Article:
La fiesta de los Reyes: part two.

Today was why we came to Barcelona in early January. Emily’s partner’s family invited us to share in today’s traditional family gathering. How could we refuse?

We’ve just had the best of days, with about thirty members of Miquel’s wider family. We’ve muddled through in Spanish, in English, in French. We’ve watched with pride Emily’s integration into this loving and close family group.

Lots of eating, lots of drinking. Then everyone had to share in eating the traditional Three Kings cake, el roscón de Reyes. We’d all chucked five euros into the pot, and the person who found the little pottery king in their slice won the lot – all but five euros. Miquel won that, for finding a bean in his slice.

Then it was charades. Can you imagine? But this little detail made us laugh. If you need to indicate that the title you’re miming is in English, you drink from an imaginary cup of tea whilst crooking your little finger ….

A very good day has been had by all. Thank you, Miquel’s family, for making us so welcome.

Author: margaret21

I'm retired and living in North Yorkshire, where I walk as often as I can, write, volunteer, and travel as often as I can.

18 thoughts on “La fiesta de los Reyes: part two.”

  1. That does sound like a great day! I always feel daunted by these great big gatherings until they get under way, and then I get caught up in the fun. The cake tradition has a counterpart here–at Mardi Gras, it’s traditional, in New Orleans, to have a King Cake with a tiny plastic baby king cooked in. The one who gets that piece of cake only gets good luck, though, I think . . .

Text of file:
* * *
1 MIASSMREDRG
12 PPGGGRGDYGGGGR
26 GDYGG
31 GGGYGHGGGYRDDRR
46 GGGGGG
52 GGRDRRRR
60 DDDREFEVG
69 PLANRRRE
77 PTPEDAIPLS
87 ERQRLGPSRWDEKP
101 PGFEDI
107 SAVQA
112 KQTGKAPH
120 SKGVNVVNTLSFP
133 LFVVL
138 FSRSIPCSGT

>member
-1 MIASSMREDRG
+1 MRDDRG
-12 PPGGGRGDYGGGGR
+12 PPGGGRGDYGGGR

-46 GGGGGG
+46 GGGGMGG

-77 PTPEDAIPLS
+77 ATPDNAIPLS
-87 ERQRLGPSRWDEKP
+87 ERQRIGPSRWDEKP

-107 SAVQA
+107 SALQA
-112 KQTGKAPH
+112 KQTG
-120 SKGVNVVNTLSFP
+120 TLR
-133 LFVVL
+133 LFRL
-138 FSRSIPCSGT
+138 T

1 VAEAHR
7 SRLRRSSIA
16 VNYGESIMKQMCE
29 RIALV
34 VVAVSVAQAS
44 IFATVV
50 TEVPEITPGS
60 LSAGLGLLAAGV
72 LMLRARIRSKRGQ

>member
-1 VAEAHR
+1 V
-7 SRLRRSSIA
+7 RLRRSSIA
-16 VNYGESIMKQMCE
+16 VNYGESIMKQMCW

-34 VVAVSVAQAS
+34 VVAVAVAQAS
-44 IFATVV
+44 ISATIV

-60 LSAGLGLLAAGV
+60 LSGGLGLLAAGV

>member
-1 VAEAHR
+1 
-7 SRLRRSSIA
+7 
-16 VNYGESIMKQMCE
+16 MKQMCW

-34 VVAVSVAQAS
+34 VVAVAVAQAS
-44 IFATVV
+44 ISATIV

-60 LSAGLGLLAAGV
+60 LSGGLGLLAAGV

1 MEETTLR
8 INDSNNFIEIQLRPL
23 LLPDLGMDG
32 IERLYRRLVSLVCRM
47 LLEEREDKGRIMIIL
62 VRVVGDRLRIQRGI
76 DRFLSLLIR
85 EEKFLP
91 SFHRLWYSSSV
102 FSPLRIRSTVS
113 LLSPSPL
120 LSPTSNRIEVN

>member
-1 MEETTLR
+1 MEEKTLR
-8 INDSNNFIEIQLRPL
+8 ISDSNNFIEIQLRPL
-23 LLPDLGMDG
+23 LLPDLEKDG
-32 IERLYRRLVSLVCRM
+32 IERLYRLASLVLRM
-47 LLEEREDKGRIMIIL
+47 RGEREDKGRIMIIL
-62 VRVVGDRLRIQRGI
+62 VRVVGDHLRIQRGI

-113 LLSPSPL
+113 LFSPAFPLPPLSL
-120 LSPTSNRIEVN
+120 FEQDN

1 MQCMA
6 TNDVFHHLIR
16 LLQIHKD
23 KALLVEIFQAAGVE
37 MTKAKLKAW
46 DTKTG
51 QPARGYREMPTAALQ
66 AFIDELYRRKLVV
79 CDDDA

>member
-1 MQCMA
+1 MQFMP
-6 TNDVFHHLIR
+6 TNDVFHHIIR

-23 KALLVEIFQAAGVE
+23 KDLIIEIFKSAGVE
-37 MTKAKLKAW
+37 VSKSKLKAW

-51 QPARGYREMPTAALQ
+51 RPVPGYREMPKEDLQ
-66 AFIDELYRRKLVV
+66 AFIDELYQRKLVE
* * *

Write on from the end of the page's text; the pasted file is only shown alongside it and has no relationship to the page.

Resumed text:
2. Sounds like a super event. I read your post on our return from a Fête des Rois dinner with French friends and other local francophones. We also had a great time and no teeth were broken in the figure in the galette.

    Liked by 1 person

    1. Now I count that as an achievement! We still have the one and only fève I ever won: he’s a little sapeur pompier. I must pop him in a galette des rois one year.


  3. How lovely. I remember arriving a day early for my Spanish language course in Barcelona and discovering to my horror it was their celebration day. I was lodging with a family and inadvertently gate-crashed their Christmas, with them very kindly and unfussily making space for me round their table. I got the bean (I think it was the bean) in my slice of cake which apparently meant I was supposed to buy the following year’s cake. Happily, they let me off. Lovely people, the Catalans.

    Liked by 1 person

  4. The blessings of a large and loving family that honour traditions. I do love the drinking tea imitation – what do they do for French titles?

    Liked by 1 person

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